The Manhattan District Attorney's Office has released a report on Smartphone Encryption and Public Safety. While much of the recent talk about encryption by politicians and law enforcement agencies has been about encrypted communications and messaging apps, this report has a different focus. Instead, the sole concern of the report is full disk encryption, which prevents any data on a phone from being accessed unless it is unlocked by the user. The report is very clear that is has no official position on encrypted communications.
Apple and Google both offer full disk encryption for their respective phone OSs. In earlier versions of iOS, it was actually possible for Apple to bypass the lock screen and access the data on the phone, but on iOS8 and later it is no longer possible. Apple can't get past its own encryption, only the user's password can. The report ultimately argues for a return to a pre-iOS8 state of affairs, and proposes legislation that would require backdoors to gain access to the data on a phone.
The complaint leveled at full disk encryption is that it prevents officers from executing warrants. Suspects may refuse to cooperate, and cannot be compelled to give authorities their password under the fifth amendment which prevents self-incrimination. In other cases the owner may be unknown, such as a phone found at a crime scene, or unavailable to unlock it, such as a kidnapping or murder victim. The report criticizes the idea that this is a "golden age of surveillance" and insist there are some forms of information which can only be obtained from a phone that can't be obtained from other sources. The types of information listed includes contacts, photos, videos, search history and bookmarks.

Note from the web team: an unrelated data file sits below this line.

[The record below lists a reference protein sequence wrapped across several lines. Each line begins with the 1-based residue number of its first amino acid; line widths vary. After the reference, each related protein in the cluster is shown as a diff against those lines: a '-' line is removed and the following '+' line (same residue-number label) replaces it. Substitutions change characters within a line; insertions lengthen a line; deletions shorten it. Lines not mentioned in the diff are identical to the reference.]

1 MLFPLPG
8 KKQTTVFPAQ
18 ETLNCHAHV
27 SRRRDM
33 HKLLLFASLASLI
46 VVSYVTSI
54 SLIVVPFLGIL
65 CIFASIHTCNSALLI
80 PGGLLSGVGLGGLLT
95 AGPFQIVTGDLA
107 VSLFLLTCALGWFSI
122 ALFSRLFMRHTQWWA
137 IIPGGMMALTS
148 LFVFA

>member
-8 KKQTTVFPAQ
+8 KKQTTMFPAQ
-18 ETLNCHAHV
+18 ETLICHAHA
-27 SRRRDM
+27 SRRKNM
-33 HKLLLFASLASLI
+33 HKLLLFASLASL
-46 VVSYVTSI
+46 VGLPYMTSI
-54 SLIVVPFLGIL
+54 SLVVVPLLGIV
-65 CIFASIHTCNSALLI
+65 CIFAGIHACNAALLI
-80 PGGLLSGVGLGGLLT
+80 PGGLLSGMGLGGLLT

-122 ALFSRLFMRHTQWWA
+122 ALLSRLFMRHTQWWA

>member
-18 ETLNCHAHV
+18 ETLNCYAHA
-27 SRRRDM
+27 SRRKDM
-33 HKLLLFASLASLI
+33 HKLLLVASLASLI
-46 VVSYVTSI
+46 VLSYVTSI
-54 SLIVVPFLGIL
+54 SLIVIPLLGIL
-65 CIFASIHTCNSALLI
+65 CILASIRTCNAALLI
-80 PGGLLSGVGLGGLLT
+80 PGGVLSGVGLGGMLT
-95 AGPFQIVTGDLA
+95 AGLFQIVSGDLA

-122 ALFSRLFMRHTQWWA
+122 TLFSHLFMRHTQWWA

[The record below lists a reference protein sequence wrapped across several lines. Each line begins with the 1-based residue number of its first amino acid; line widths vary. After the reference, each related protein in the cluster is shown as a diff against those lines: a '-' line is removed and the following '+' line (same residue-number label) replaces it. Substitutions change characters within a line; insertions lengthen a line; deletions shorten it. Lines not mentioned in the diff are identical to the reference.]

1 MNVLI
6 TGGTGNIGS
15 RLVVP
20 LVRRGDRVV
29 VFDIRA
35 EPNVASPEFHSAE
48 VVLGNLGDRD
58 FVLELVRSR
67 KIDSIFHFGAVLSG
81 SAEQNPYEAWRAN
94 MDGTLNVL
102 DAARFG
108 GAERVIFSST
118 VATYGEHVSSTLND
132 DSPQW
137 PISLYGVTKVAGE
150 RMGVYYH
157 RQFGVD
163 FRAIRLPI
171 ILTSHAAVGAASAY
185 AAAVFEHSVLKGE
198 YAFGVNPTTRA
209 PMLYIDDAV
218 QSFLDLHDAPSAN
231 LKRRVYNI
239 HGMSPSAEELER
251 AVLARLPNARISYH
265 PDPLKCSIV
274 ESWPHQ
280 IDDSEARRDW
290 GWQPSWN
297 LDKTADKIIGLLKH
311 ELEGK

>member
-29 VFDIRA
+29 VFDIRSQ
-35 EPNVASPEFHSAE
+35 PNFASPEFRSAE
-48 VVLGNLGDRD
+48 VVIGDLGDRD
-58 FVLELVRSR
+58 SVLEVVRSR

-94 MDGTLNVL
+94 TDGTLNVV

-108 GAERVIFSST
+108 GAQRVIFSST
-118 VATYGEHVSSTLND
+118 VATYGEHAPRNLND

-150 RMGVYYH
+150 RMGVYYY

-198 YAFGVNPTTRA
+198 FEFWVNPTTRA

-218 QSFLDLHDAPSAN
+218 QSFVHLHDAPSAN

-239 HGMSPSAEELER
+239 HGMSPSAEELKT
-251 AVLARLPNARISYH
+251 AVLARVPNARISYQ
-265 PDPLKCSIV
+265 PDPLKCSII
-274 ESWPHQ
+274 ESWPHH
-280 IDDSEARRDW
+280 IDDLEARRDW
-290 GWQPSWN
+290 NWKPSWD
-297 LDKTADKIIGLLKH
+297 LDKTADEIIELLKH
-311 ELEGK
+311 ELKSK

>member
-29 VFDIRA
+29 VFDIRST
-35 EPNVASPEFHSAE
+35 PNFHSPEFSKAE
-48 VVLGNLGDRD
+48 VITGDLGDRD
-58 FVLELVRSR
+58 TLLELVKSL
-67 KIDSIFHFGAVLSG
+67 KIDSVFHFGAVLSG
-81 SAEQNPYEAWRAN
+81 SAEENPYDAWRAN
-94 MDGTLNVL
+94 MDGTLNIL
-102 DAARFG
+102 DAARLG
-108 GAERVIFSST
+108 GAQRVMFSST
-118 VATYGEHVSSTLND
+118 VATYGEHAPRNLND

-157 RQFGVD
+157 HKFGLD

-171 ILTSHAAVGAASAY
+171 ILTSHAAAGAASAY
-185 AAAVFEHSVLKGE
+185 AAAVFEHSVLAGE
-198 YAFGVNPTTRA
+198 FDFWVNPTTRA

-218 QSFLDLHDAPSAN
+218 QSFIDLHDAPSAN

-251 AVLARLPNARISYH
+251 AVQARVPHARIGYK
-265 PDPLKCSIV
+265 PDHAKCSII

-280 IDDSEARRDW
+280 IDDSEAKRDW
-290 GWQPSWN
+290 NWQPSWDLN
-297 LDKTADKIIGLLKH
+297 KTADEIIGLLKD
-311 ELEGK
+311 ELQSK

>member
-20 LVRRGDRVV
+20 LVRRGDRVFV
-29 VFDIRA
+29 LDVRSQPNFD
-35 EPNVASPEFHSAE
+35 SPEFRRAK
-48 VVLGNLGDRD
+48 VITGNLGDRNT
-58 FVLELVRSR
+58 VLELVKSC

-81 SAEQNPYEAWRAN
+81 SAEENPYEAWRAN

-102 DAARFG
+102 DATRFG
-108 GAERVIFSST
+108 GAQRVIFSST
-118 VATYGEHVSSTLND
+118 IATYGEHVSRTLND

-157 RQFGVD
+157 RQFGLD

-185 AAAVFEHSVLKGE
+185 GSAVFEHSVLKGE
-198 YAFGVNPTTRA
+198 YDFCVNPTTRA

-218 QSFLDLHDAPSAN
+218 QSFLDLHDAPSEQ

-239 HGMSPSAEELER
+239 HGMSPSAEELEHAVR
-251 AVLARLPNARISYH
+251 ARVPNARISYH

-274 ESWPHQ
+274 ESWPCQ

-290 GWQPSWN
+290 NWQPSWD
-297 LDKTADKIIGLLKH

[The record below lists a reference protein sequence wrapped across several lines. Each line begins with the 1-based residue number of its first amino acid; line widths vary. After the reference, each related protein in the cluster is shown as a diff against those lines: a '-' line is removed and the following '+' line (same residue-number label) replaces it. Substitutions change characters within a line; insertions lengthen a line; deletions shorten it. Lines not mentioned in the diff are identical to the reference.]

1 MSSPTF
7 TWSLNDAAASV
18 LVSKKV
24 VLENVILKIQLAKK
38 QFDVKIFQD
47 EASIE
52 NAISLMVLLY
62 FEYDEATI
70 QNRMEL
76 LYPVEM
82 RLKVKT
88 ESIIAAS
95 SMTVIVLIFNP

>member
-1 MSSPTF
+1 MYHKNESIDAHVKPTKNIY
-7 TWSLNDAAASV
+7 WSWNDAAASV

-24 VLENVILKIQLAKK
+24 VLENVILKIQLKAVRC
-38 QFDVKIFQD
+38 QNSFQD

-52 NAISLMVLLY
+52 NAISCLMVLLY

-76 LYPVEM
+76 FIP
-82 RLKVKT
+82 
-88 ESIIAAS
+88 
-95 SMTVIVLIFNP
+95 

In a section about the cost of encryption it mentions it mentions numerous cases where warrants for data on a phone could not be executed. It lists of examples of homicide, rape, child pornography and sex trafficking and argues that these crimes might have been punished if law enforcement could have gotten the information contained on a phone. The section also includes a phone conversation of an inmate, apparently relieved that a DA will not be able to to get evidence because his phone is running iOS8. The section concludes, "As recognized by this defendant, criminals benefit significantly from iOS 8, and the safety of all American communities is imperiled by it," which is a fairly typical argument to attack privacy protecting measures.
Finally the report gets to its proposal, which is a law that, "would require producers of smartphones and operating systems to make smartphones amenable to governmental searches." The report states that Congress would have the power to make such a regulation under the commerce clause, since "smartphones are part of interstate and foreign commerce." The proposal would not require companies like Google and Apple to give government agencies the key to decrypt the phone, but they would hold the key themselves and only assist law enforcement when issued a warrant.
The report contains a section demonstrating that other countries are considering similar ideas, including David Cameron's Snooper's Charter in the UK. Interestingly, despite the fact that the report has stated no interest in encrypted communications, all of the examples in this section are laws and proposals about circumventing encrypted communications and none about full disk encryption. The report also contains a section with questions for Apple and Google, and the questions do suggest there is some concern here for privacy. The District Attorney's Office may reconsider or modify it proposal based on the responses it receives.
Should there be a law mandating a backdoor to decrypt the data stored on a phone? Leave your comments below.